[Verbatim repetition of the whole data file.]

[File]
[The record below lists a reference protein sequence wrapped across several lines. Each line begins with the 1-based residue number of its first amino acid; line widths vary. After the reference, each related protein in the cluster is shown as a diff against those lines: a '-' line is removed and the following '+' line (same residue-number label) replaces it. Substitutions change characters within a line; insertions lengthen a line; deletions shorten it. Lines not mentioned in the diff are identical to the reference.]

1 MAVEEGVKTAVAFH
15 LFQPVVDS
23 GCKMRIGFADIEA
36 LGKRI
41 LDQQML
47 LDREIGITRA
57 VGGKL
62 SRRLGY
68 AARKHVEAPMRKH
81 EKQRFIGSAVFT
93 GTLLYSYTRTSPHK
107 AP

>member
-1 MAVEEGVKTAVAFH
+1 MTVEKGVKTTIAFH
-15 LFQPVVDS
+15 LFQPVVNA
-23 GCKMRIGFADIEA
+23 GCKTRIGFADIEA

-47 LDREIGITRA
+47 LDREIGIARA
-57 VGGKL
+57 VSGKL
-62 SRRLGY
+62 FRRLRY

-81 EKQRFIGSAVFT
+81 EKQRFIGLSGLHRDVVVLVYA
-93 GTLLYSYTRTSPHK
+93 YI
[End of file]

[The record below lists a reference protein sequence wrapped across several lines. Each line begins with the 1-based residue number of its first amino acid; line widths vary. After the reference, each related protein in the cluster is shown as a diff against those lines: a '-' line is removed and the following '+' line (same residue-number label) replaces it. Substitutions change characters within a line; insertions lengthen a line; deletions shorten it. Lines not mentioned in the diff are identical to the reference.]

1 MAVEEGVKTAVAFH
15 LFQPVVDS
23 GCKMRIGFADIEA
36 LGKRI
41 LDQQML
47 LDREIGITRA
57 VGGKL
62 SRRLGY
68 AARKHVEAPMRKH
81 EKQRFIGSAVFT
93 GTLLYSYTRTSPHK
107 AP

>member
-1 MAVEEGVKTAVAFH
+1 MTVEKGVKTTIAFH
-15 LFQPVVDS
+15 LFQPVVNA
-23 GCKMRIGFADIEA
+23 GCKTRIGFADIEA

-47 LDREIGITRA
+47 LDREIGIARA
-57 VGGKL
+57 VSGKL
-62 SRRLGY
+62 FRRLRY

-81 EKQRFIGSAVFT
+81 EKQRFIGLSGLHRDVVVLVYA
-93 GTLLYSYTRTSPHK
+93 YI